Protecting your financial security through retirement

Protecting your financial security through retirement

By Matthew Krystman, Partner, Blevins Franks

Retirement can last 30 years or more. To help us enjoy these well-earned years and have peace of mind, we all need to plan ahead, build up our savings and then protect them for our long-term future.

While the earlier we start doing this in our careers the better, it gets more important the closer we get to retirement.  And we need to continue taking steps to protect our retirement savings even after we’ve started drawing our pensions, regularly reviewing our arrangements to ensure we continue meeting our retirement goals.

Before retirement

As retirement begins to get closer, it’s time to start planning how you want to spend your golden years and ensure you are on the right track financially. There may be steps you can take today to help make your retirement goal a reality.

Questions to ask yourself include:

  • Will I be able to afford to retire when I want to?
  • What is the best strategy for withdrawing from my business or employment?
  • What options do I have for my pensions? Are they likely to change?
  • Will I be able to retain my existing wealth and assets?
  • Do I want to spend some or all of my retirement abroad?

Let’s say that you plan to retire within the next few years and move permanently to Portugal. You may have concerns about whether you can afford your preferred lifestyle without having to sell existing assets. Perhaps you have a business to sell and are unsure how best to convert your years of hard work into a retirement nest egg. Then there are the complex residence and tax implications of living in a different country.

Professional financial advice can prove invaluable here, especially with an adviser who understands Portugal and can provide cross-border advice covering both countries. A good adviser will take a holistic view of what you have – your savings, investments, assets, pensions – together with what you want – your income requirements, estate planning wishes – and an objective assessment of who you are – your circumstances, timeline, goals, risk appetite – to design a personalised retirement plan for you.

After retirement

Being retired doesn’t mean you can forget about retirement planning.

Regular reviews allow you to adapt your strategy to suit your changing circumstances and goals, such as incorporating new family members, addressing health issues, or relocating. It enables you to keep up with the ever-changing tax and pensions landscape, including new opportunities that could work in your favour.

You also need to keep protecting your savings and retirement income from inflation. As the cost of living rises, the value of your money falls, so that in the long-term you could have considerably less spending power than you have today.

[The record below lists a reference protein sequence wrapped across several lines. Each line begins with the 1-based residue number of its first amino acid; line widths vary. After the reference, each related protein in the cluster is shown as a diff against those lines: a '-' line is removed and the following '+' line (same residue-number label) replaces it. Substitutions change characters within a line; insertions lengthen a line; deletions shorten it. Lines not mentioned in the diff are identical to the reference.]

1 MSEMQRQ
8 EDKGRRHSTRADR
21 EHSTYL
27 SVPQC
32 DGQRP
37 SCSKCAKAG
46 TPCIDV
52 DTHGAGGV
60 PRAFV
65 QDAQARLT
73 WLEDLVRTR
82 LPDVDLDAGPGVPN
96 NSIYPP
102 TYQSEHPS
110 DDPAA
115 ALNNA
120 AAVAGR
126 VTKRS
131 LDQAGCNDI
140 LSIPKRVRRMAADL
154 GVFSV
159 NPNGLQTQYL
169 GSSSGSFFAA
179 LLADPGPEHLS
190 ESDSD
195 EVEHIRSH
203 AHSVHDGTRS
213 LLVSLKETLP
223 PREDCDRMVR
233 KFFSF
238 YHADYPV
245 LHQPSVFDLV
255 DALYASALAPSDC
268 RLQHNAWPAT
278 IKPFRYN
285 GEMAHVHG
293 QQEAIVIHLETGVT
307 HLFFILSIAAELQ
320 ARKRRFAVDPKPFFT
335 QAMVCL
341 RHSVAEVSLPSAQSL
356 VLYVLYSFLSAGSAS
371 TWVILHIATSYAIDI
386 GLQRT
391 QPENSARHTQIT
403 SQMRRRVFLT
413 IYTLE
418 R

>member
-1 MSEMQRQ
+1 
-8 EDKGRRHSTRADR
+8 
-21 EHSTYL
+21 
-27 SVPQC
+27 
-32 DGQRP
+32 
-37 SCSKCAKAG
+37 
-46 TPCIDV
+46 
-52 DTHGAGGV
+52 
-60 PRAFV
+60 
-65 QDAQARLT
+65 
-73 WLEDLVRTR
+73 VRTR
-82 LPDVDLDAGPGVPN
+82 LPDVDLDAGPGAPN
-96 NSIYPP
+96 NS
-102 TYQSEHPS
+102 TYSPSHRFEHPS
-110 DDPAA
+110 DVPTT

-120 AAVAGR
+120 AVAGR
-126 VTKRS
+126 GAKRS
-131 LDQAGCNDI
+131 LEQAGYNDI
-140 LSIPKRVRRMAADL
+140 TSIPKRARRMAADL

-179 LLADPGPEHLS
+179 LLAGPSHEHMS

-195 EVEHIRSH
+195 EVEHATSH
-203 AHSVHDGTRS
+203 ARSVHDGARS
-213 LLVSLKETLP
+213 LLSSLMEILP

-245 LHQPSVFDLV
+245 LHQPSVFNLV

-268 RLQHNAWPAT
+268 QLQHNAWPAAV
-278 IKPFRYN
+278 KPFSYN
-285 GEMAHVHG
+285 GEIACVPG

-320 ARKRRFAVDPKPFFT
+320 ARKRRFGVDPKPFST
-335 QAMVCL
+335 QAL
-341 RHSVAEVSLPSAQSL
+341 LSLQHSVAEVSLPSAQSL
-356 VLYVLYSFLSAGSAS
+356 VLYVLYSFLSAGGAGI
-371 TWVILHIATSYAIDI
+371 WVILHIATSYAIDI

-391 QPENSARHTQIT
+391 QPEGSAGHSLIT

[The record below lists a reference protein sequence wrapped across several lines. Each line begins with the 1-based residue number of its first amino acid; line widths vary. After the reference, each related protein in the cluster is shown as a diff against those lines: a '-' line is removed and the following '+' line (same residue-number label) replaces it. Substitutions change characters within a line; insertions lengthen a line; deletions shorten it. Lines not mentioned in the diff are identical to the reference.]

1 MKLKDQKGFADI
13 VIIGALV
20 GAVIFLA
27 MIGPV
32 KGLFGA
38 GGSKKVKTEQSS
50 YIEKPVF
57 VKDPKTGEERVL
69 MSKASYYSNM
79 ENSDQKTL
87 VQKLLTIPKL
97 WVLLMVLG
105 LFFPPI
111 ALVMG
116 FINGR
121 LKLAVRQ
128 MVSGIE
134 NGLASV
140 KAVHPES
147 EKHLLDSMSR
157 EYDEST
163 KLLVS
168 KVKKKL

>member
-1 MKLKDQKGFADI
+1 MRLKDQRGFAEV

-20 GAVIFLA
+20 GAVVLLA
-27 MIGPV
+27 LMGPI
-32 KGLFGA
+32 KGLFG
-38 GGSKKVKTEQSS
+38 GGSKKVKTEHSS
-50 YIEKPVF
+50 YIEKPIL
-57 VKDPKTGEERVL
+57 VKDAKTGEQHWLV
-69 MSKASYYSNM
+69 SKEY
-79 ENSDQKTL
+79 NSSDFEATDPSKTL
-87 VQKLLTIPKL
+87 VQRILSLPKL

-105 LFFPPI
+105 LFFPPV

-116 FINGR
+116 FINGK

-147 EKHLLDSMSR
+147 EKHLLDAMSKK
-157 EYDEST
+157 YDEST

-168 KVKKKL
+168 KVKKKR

Your pension options

Pensions are usually the foundation of retirement, so deciding what to do here may be one of life’s most important financial decisions. Pensions are complex, and with so much choice available, you must take great care.

You might benefit from consolidating several UK pensions into one to provide a coherent, more cost-effective investment platform for your retirement income, but first establish what would be the most tax-efficient approach for a Portugal resident. Receiving pension income in sterling also exposes you to conversion costs and exchange rate risk.

Many British expatriates have chosen to transfer their UK pensions to a Qualifying Overseas Pension Scheme (QROPS) which have provided flexibility to take income in euros, more freedom to pass benefits to chosen heirs, and protection from further UK lifetime allowance charges.  But pension rules frequently change so you need to keep up-to-date, and in any case always take regulated, specialist advice before making pension decisions to protect your benefits and establish the best option for you.

Keep an eye on the UK’s lifetime allowance (LTA). The UK caps how much you can hold in combined pension benefits (excluding State Pension) without paying extra tax. Once your funds exceed the limit, you pay a tax charge whenever you access your money – 55% for lump sums or 25% for income or transfers to an overseas pension.  This also applies to non-UK residents.

Retiring in Portugal

If you plan to retire in Madeira, review your retirement strategy early. You need to consider your residence status and cross-border tax implications and adapt your estate planning to suit Portugal’s different succession rules.

Careful planning is the key to minimising taxation and maximising the available opportunities so you can enjoy your dream retirement for as long as you need. For the best results, take specialist, cross-border advice.

All advice received from any Blevins Franks firm is personalised and provided in writing. This article, however, should not be construed as providing any personalised taxation and/or investment advice.

Blevins Franks Wealth Management Limited (BFWML) is authorised and regulated by the Malta Financial Services Authority, registered number C 92917. Authorised to conduct investment services under the Investment Services Act and authorised to carry out insurance intermediary activities under the Insurance Distribution Act. Where advice is provided outside of Malta via the Insurance Distribution Directive or the Markets in Financial Instruments Directive II, the applicable regulatory system differs in some respects from that of Malta. BFWML also provides taxation advice; its tax advisers are fully qualified tax specialists. Blevins Franks Trustees Limited is authorised and regulated by the Malta Financial Services Authority for the administration of trusts, retirement schemes and companies. This promotion has been approved and issued by BFWML.

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